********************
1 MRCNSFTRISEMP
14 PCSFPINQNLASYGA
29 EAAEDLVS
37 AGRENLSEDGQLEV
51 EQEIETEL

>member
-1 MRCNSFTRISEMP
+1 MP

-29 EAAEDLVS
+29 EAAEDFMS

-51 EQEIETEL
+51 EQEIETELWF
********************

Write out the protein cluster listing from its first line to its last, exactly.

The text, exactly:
1 MRCNSFTRISEMP
14 PCSFPINQNLASYGA
29 EAAEDLVS
37 AGRENLSEDGQLEV
51 EQEIETEL

>member
-1 MRCNSFTRISEMP
+1 MP

-29 EAAEDLVS
+29 EAAEDFMS

-51 EQEIETEL
+51 EQEIETELWF